In a battle between a veteran champion and an unexpected challenger, 2016 champion and former world #1 Novak Djokovic takes on Italy’s Marco Cecchinato for a place in the French Open semifinals. For Djokovic, victory here would serve as further vindication that he is returning to his best form. For Cecchinato, meanwhile, it would be a stunning result for a man who arrived in Paris unheralded but has delivered the sort of stunning run that makes the Slams so special. But who will reach the semis?
Djokovic and Cecchinato have never met before competitively. In terms of experience, however, the advantage is heavily in Djokovic’s favour. The Serbian is one of the sport’s all time greats, and he has the records to prove it. Djokovic will be looking for his 245th Grand Slam match win against Cecchinato. The Italian, who had no Tour-level match wins in his career coming into this year, has just four Slam wins, all of which have come this week. But a tennis match is not played on paper.
Path to the quarterfinals
Djokovic, despite arriving in Paris seeded 20th, his lowest since the 2006 US Open, did have some momentum after a promising run to the semifinals in Rome. But he did not thrill in defeating either Dutra da Silva or Munar in the first and second rounds respectively although he did not lose a set. He was forced to play at something close to his best to get past an excellent Bautista Agut 6-4 6-7 7-6 6-2. He then delivered a performance perhaps best described as being as good as it needed to be to defeat Verdasco 6-3 6-4 6-2.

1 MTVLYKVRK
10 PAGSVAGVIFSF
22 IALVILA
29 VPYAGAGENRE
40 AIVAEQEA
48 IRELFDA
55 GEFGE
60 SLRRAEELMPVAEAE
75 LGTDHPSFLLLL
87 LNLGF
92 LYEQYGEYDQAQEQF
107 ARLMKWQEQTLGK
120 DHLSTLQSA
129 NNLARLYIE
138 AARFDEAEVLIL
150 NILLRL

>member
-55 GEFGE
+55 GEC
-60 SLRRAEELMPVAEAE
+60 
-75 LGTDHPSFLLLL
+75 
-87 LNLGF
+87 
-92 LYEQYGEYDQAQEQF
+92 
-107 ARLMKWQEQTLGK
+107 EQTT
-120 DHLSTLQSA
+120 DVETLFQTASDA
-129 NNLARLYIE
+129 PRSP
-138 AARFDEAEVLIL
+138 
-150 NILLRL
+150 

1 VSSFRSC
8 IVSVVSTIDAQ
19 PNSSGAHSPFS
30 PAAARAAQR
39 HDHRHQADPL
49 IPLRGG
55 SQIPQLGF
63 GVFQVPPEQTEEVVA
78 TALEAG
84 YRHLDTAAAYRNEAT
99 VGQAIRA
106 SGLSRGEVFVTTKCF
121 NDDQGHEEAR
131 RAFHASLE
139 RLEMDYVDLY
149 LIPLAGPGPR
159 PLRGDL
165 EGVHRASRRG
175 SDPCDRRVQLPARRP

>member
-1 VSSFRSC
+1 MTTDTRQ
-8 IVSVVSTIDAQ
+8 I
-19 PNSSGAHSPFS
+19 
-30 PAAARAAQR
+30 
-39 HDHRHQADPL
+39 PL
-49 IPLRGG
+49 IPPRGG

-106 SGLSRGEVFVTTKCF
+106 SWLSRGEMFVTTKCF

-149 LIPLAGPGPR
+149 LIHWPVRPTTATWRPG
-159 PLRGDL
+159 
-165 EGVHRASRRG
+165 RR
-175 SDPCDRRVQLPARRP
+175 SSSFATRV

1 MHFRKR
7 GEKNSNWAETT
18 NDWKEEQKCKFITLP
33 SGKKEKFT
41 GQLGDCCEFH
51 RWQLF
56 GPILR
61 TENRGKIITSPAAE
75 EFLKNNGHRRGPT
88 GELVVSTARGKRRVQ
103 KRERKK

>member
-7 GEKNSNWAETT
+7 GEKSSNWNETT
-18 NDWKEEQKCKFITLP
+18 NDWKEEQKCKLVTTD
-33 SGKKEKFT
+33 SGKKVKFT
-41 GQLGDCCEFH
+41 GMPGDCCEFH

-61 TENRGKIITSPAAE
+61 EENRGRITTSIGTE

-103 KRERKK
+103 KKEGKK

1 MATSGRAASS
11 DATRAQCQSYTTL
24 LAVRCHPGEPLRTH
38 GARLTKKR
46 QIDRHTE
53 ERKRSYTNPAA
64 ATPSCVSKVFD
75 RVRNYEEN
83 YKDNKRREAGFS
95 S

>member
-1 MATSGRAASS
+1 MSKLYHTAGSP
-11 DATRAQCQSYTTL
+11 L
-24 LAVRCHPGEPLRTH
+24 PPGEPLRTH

Cecchinato had shown some promising form ahead of the French Open, particularly in winning the Hungarian Open, his first Tour-level title. He began his run with an impressive comeback victory against Copil of Romania, fighting back from two sets down to win. He than defeated Argentina’s Trungelliti in straight sets, 6-1 7-6 6-1. Cecchinato followed that by stunning the 10th seed Carreno Busta in four sets, 2-6 7-6 6-3 6-1, before repeating the trick against eighth seed Goffin, 7-5 4-6 6-0 6-3.
How do they match up?
One of the reasons that Djokovic has been able to win a fair number of matches at his past two tournaments is that he has been moving well again. The Serbian’s footwork has been much improved and he is also once again defending superbly out of the corners. That seems, in part, to stem from his willingness and readiness to stay with opponents and ultimately outlast them. Djokovic has also been able to raise his game when he’s needed to, a promising sign indeed.
One suspects that Cecchinato may be more familiar with Djokovic’s game than vice versa. But the Palermo-born Cecchinato has commanded attention with some very impressive tennis so far this week. His one-handed backhand, one of only two in the quarterfinals, has been firing this tournament. He also showed excellent feel against Goffin, and was able to make the fatigued-looking Belgian run. He has also made more than 70% of his first serves in his last three matches and will be aware of the importance of another good serving day against Djokovic.
This has surely been the greatest run of Cecchinato’s career, and he deserves enormous credit for what he’s achieved during this European clay court season. But his run will go no further. It is hard to see him toppling Djokovic. Though the Serb did not sparkle against Dutra da Silva, Marterer or Verdasco, they hardly asked it of him. When Bautista Agut demanded it, Djokovic delivered. That does not bode well for Cecchinato. Djokovic in straight sets.
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